Siddhartha’s theatre work includes a one-man play, also called Kalagora, which had an acclaimed run at Edinburgh Festival Fringe 2011, London’s Perverted Children, long-listed for an Oxford Samuel Beckett Theatre Trust Award, and The Shroud.

Siddhartha has written a book on the grotesque, Back and Forth (Cambridge Scholars Publishing, 2015), which is based on his PhD. He has co-edited a special issue of the literary journal Wasafiri (Routledge, UK/ USA) on international urban writing. He was a Leverhulme Fellow in Drama at Queen Mary, University of London (2011-13). A selected awards and grants history is available here.

Siddhartha’s ethnographic film on Bombay, Animal City, is an official selection in the competition category at short film festivals in Goa and Pune, India. He also plays with street photography in his spare time.

Siddhartha is an Associate Artist at Penned in the Margins and teaches creative writing at London Metropolitan University.

Poet's corner:

I work across disciplines (poetry, theatre, film etc.) and I'm currently mostly writing prose. I don't believe in false divisions between 'page poetry' and 'performance poetry', for example. I do believe in the written word. Each word that one writes must be earned. Destroy cliche. Destroy all national, linguistic, class and caste borders. Read, travel, intoxicate yourself with life and all it has to offer, be lucky enough to pull yourself back from the brink. Then, write.

-Siddhartha Bose

If you are able to encourage fellow writers in any way, then  please do so.
For example, why not contact a featured poet above for an interview,
poetry reading, or a review? 
Contact Siddhartha Bose at
If you do something to encourage our poets featured, at your library, radio or TV station, or an organization, or a magazine, please DO NOT FORGET to let us know, so that we can tell others how you helped our poets here. Add a brief note on yourself and your project or activity too.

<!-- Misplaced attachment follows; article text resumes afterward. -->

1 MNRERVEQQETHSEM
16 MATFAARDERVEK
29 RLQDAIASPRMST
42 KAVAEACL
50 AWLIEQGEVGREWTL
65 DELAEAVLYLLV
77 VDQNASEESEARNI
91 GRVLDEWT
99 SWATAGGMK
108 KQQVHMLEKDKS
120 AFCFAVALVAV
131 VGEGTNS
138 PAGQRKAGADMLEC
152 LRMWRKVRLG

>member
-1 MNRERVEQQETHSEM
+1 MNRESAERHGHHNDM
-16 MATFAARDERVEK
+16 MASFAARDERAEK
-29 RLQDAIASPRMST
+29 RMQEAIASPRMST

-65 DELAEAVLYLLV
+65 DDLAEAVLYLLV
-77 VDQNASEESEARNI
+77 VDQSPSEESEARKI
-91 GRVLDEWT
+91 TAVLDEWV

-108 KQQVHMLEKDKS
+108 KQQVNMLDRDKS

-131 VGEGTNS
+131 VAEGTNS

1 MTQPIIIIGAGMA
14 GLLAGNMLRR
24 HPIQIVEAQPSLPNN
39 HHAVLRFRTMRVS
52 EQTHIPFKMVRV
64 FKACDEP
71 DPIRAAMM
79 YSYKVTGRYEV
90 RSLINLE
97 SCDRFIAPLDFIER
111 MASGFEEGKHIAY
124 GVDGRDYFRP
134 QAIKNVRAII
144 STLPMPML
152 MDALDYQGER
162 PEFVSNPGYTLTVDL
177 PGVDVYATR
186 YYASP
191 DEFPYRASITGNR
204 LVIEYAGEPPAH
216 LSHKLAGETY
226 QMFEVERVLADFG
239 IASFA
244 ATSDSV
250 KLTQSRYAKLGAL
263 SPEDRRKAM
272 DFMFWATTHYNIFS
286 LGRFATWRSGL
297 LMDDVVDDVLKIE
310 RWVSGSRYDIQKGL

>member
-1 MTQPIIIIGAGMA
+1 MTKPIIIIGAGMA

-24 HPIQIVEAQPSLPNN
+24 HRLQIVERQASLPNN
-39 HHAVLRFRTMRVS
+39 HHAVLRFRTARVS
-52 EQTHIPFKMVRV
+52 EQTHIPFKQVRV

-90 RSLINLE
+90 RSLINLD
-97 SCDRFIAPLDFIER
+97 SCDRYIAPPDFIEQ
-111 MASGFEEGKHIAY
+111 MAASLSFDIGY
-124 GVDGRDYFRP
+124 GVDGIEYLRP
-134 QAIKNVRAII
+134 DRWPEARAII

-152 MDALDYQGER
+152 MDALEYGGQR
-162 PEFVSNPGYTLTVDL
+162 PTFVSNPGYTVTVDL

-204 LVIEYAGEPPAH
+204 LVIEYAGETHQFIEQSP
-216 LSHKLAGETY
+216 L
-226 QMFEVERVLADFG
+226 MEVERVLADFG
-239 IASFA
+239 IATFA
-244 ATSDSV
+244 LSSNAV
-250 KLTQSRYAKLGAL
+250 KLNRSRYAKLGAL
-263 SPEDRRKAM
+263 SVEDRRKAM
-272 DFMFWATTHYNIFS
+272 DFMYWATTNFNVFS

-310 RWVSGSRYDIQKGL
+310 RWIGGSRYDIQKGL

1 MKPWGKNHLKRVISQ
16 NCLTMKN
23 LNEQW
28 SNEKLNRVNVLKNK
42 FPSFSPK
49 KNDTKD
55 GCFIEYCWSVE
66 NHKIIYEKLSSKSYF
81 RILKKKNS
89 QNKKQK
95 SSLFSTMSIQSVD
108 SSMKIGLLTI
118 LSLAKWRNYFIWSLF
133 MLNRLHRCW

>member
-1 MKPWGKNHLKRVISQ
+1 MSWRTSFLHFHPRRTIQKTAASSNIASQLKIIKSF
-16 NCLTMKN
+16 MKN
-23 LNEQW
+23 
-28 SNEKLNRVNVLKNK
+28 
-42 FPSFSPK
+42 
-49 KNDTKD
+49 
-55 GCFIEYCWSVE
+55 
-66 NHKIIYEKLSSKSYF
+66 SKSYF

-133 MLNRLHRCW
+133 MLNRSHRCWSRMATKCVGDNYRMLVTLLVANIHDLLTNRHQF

Books by the Poet-of-the-Month

To order, please click on the name below:
Digital Monsoon

A Scottish Poetry Library Recommendation 2013
One of Sudeep Sen’s ‘11 books of poetry to read’ in 2015

‘Poems with the sprung dazzle of jazz. Siddhartha Bose makes it new.’
Jeet Thayil, author of Narcopolis (shortlisted for the Man Booker Prize)
‘This new poetry collection plunges into the scuzzy, frothy, beautiful underbelly of London. Forget odes upon Westminster Bridge, Siddhartha Bose is all about Hackney Wick, getting under its skin and the people who live there (including himself) It’s multi-ethnic, perfectly diverse London, with the second half upping the ante into the future with cyborgs and dystopia and general Bladerunner nightmares. But what we most love about this collection is how the imagery explodes dirtily in your mind. You may never look at cities the same way again.’
‘Prophetic, brave and experimental [...] Monsoon seems to lift, quite literally, like water from the page’
Bare Fiction
To order please click on the name below:


Publishers: Penned in the Margins
96pp, RRP: £8.99
ISBN 978-0-9565467-4-6

Kalagora’ comprises of two independent works: a book of poetry developed over the course of eight years and a one-man play that was written and developed since autumn 2010.

“One of the most exciting first collections I’ve come across in a long time Kalagora bestrides continents and celebrates cities as engines of creativity where dogs talk in hieroglyphs and where a man can be a moth.”
Ian McMillan, The Verb on BBC Radio 3
 (Download MP3)

Poetry in Translation 

This feature is now open for submission.
  • Please note that poetry in translation may only be submitted by Indian diaspora poets.
  • We do not normally accept work from literary translators resident in india.
  • We prefer the work by expat poets from all languages.
  • If poems are in copyright, you must have permission.
  • Diaspora poets may translate their own poems and submit them.
  • All translated poetry must be accompanied by brief (50 words) biographical details of the poet and  the translator.

Please benefit from our review group

To be fair to all small presses struggling everywhere, I bluntly ask,
if you can't spare time for other poets, why should they for you?
Word Masala has set up a review group. Please join it
These poets are commendable and unselfish in helping this review group: Saleem Peeradina, Reginald Massey, Yogesh Patel,